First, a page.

Fortunes finally turned around for Finnish sawmills last year and the signs are positive that the market improvements will continue this year.

"Things really started picking up during the summer but the most encouraging thing was it continued through to the third and fourth quarters. I don’t recall times when prices have firmed in the fourth quarter, but that’s what happened," a shipper told TTJ.

Finland’s weak construction activity means domestic demand is low so it is export markets keeping mills busy and last year export volumes increased around 9%.

Some of this reflects the strengthening economy in the US which, although not a market for the Finns, creates voids elsewhere.

The export figures were buoyed by strong demand from Asia. In the 10 months to October, mills’ exports to Japan increased 43%, and to China by a staggering 160%, although on much smaller volumes. This makes China Finland’s fourth largest market for whitewood, but its redwood imports are much lower.

Shippers expect Chinese demand to continue strongly, with perhaps a change in specification. "The Chinese have been very price-oriented buyers so they’re buying low qualities and specification heavily leaning on sideboards, but demand for higher value products is increasing," a shipper said.

However, whether Japan’s demand will continue at the same level is less certain as many of the purchases were made to beat the sales tax increase being introduced in April.

Demand from north Africa and the Middle East has also been "brisk" but the continuing political unrest in the region makes these destinations uncertain too.

European markets
In the 10 months to October exports also increased to Germany (5%) and the UK (3%), the only bright spots in an otherwise quiet European market.

One shipper said about 85% of his UK customers were busier than this time last year and customers were generally "cautiously optimistic". "There’s been an upturn in housebuilding and they feel there’s room for expansion with constructional grades, second fix joinery, and even outdoor applications such as decking and sheds. People have been talking about 10-15% projected increases in their purchasing," he said.

Indications are that UK consumers are "starting to think that life isn’t so bad", and this will have a positive impact on the housing and RMI sectors.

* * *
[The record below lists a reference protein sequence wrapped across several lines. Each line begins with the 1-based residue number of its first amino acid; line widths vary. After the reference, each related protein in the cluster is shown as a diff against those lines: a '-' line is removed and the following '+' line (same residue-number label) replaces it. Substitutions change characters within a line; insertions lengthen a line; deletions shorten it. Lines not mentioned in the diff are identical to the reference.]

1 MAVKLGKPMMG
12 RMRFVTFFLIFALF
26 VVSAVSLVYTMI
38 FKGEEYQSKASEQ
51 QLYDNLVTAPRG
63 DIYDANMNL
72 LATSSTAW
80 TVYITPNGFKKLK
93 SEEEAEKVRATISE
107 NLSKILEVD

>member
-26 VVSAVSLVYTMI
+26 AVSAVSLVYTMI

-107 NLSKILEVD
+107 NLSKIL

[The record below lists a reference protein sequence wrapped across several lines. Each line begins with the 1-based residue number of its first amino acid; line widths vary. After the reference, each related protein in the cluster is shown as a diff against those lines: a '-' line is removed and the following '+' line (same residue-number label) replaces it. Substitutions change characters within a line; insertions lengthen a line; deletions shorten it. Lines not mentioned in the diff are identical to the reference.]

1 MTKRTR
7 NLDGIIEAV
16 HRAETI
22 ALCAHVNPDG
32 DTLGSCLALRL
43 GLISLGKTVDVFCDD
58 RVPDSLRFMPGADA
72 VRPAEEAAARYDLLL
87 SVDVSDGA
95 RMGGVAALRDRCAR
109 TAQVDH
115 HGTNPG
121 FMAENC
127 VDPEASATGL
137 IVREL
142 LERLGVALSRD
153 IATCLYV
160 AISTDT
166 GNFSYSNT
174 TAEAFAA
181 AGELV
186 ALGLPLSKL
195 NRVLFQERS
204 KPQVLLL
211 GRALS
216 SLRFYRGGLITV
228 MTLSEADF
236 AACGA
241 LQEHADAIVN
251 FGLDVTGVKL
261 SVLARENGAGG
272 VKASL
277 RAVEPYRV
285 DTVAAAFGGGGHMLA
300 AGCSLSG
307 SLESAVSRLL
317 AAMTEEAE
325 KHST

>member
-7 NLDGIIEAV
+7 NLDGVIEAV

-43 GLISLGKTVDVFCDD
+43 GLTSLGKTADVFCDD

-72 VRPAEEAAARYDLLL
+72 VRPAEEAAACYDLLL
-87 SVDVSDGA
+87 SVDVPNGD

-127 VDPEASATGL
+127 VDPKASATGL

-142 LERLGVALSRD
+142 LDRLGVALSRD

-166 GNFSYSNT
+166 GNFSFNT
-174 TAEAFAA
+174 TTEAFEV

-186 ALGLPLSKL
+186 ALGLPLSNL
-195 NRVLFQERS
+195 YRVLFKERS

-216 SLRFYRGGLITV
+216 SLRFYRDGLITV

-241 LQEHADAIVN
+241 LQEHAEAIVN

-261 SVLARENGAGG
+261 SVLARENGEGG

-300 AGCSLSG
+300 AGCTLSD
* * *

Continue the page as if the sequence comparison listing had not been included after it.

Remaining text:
Such is the improvement in confidence that customers are now willing to buy forward. "That’s a clear change from last year when it was very much hand to mouth," said one shipper, while another said buyers’ concerns had shifted from price to product availability, reflecting a better balance between supply and demand.

Last year’s improvement in demand lifted selling prices slightly but profitability remains a major concern for mills. Following the centralised wage agreement in October, the Finnish Forest Industries Federation said the forest industry’s cost burden must be reduced.

"For several years, production and labour costs in Finland have increased faster than in competing countries," director-general Timo Jaatinen said. He added that the EU Sulphur Directive, which adds to fuel costs, and the windfall tax on power plants, added "hundreds of millions of euro" in costs for the forestry products industry.

Many businesses are back in the black but, having endured some lean years, the mills need a sustained period of improvement to make a significant difference.

"It’s a matter of getting back into black figures. There’s still a long way to make it into a glorious business but we are going in the right direction," said one sawmiller.

Another pointed out that selling prices hadn’t improved sufficiently to make a big impact on profitability. "Raw material is expensive; on average roundwood prices went up 3% last year, and sawn timber prices rose 3.5% so we benefited by 0.5%."

A mild start to the winter initially delayed harvesting, which did have some effect on log supplies, but temperatures have now fallen and frozen ground is allowing machinery in.

Generally upbeat
But difficulties aside, Finnish mills are generally upbeat about the year ahead.

While an increase in European demand is not expected, markets outside Europe are likely to remain healthy, although one contact did point out that if mothballed plants in the US were opened again that could change the global situation.

"I see positive signs in general but when I look at the big picture, the signs are still weak. We have positive signals but we also have a lot of risk," he said.

"Supply is at a level people are happy with; they’re returning to profit and, while the economy in Europe is still fragile, I don’t see anything to really concern the industry."

Others were prepared to be more bold.

"The general outlook for the year is quite positive in that the US economy is strengthening, there is strong demand from Asia and positive signals from some European markets like the UK," said a shipper. "This continuing strengthening demand and modest increase in prices is something we’d rather see than a price rally. Huge volatility generally means bad news in the long term."

One producer pointed out that sawmillers were always in a "pretty good mood" as they moved towards the second quarter, when building work picked up, but he predicted that this year’s second quarter would be "exceptionally good".

And another was adamant that the UK market would continue to improve. "With all this momentum that’s building I think we’re going to have a pretty good year – not a spectacular year but better than years gone by."